5 Reasons Why Good Intentions Don’t Count

Every time you believe in your good intentions Bono gets a little piece of your soul

1. If you’ve ever opened a crap present, and someone says ‘It’s the thought that counts’ and you secretly thought ‘No it isn’t! I’d much rather have a good present!’ then you know we should be suspicious of good intentions. Good intentions have crap effects. Often.

2. Your good intentions frequently serve the purpose of making you feel good. By having good intentions the point you have established – beyond any doubt whatsover – is that you are the sort of person who has good intentions. Well, you’ve established it in your mind anyway. But let’s be honest, most people have good intentions in some way or other. They’re really nothing special. Sorry.

3. Look, I know this is scraping through the bottom of the barrel of rhetoric before I’ve even got to point five but I’m going to say it anyway: Hitler probably had good intentions. In fact, no probably about it. He wanted to elevate his people and give them better lives. You aren’t Hitler (Yet – careful now!) but do you really feel sure there are no dodgy ideas and perceptions in your mind distorting your thinking?

4. The structures within which you live and operate will twist your intentions to their own ends. They always do. You can’t ever entirely calculate the effects of your actions, even when you’ve done them. But that’s no excuse for charging ahead borne along purely on the conviction that your intentions are good so it must be worth doing. We should at least try to take account of how our intentions will be interpreted, used, and distorted.

5. Good intentions without thinking through the context in which you perform them, without attempting to work out the reason for the failures that have gone before you, without wondering what the price of failure would be, are lazy as well as egotistical. It’s not that good intentions don’t count at all, it’s that good intentions alone don’t count. Stop being so fucking lazy. (If you are not lazy and not convinced of the inherent worth of your good intentions please forgive this minor rudeness – it was well-intentioned.)

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5 Responses to 5 Reasons Why Good Intentions Don’t Count

  1. Tim says:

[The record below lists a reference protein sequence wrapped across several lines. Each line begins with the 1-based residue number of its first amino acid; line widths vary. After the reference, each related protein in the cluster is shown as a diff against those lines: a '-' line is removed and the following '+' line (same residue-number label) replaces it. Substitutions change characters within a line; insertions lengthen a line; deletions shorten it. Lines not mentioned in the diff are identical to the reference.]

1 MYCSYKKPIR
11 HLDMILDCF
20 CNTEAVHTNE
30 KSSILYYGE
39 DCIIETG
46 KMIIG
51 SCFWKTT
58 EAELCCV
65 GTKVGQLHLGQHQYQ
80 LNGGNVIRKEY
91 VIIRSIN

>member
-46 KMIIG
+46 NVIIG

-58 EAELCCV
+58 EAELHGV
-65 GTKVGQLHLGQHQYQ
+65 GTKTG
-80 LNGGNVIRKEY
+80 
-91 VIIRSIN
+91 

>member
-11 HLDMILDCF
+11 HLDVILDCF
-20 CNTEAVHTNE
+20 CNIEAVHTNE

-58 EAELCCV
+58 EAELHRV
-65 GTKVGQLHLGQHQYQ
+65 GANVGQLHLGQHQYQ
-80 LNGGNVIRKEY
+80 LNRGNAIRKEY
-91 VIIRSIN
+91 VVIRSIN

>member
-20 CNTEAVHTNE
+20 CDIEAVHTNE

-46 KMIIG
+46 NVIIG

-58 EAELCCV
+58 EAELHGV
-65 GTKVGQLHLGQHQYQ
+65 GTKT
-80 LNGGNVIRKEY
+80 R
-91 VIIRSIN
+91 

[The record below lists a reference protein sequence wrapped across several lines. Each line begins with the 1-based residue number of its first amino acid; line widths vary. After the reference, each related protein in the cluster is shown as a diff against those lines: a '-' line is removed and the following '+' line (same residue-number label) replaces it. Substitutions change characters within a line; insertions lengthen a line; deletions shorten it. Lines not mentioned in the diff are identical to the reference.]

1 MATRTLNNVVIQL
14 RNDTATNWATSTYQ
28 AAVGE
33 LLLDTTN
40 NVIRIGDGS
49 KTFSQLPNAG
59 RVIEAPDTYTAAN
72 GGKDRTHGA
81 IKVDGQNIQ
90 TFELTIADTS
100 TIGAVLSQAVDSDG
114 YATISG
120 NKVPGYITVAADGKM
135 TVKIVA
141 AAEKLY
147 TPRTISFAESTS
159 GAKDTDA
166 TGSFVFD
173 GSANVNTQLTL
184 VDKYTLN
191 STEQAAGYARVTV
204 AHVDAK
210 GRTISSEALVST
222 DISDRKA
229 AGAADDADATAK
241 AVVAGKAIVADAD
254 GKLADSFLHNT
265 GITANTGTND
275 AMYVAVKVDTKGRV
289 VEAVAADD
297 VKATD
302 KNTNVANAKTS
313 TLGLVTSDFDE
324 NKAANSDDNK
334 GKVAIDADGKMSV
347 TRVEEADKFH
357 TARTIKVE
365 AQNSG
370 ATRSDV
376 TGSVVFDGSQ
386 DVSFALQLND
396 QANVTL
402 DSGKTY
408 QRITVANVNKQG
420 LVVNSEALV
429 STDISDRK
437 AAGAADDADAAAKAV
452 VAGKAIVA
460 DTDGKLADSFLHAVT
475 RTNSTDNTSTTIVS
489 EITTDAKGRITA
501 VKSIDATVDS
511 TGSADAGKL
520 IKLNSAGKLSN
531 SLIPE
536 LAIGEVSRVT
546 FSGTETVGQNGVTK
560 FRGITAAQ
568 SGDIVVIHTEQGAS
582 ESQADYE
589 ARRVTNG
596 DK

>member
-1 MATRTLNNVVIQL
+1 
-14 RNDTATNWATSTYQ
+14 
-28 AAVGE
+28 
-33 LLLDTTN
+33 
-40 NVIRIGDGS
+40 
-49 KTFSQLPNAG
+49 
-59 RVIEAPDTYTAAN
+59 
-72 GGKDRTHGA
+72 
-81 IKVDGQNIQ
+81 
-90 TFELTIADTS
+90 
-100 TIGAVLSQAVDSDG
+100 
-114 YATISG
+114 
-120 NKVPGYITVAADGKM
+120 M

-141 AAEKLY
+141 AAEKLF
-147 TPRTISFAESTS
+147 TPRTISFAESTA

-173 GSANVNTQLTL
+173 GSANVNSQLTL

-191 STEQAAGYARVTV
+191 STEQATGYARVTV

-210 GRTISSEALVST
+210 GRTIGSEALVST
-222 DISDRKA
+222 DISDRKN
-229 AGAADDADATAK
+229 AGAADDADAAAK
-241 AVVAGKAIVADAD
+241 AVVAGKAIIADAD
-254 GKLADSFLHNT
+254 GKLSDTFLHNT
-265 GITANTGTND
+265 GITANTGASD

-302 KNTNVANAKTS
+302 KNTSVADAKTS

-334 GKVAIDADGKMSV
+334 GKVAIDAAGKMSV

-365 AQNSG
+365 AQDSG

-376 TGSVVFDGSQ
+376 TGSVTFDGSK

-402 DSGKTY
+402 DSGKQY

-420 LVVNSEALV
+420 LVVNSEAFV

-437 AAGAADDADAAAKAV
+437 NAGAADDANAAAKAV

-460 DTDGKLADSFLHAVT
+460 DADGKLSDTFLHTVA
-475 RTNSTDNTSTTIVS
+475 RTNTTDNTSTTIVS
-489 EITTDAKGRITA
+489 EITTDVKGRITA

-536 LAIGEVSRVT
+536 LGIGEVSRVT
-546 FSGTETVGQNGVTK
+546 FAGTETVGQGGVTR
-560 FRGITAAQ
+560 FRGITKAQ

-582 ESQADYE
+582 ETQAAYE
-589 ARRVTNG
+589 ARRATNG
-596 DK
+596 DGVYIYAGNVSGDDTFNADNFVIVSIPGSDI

I have bad intentions but good things keep happening! Help!?!

  2. agent z says:

    Have you ever read the Master and Margarita? It starts with a Goethe quote:

    “… who are you, then?
    I am part of that power
    which eternally wills evil
    and eternally works good.”

    It seems you might be this power Tim.

  3. Getting down to earth on what i don’t like about this Govenment and the previous both run around with the bank of England both had are bought by Rothchild
    Mandelson is part of the agenda of total control of the world and he would sell his grandmother to do as he told by Rothchilds.
    Eu laws passed in Europe and we as the public have no say
    Get rid of the EU no good for the UK
    Bring real democracy back

  4. agent j says:

    I had a brief struggle with myself about whether to allow (very) thinly veiled anti-semitism on my blog, but on balance I think it’s best to leave the post.

    I will make the point though: the Jews are not to blame Norman. Nor is any one person or family. It’s a system in which some people benefit at the expense of the many, but actually those people who benefit quite substantially number in the hundreds of thousands. They’ve got a good system going.

    • Tim says:

      In my opinion Norman Kennedy is not a real person. I believe him to be a spam bot. I think it must be a spambot that posts vaguely frothing stuff onto what it considers to be vaguely right-leaning blogs. I think it must have matched some keywords in your blog that lead it to this action. The evidence I have for this is: (1) the lack of direct relevance of his post to your article and (2) the content of the website linked to from his name. Maybe I am just to paranoid…

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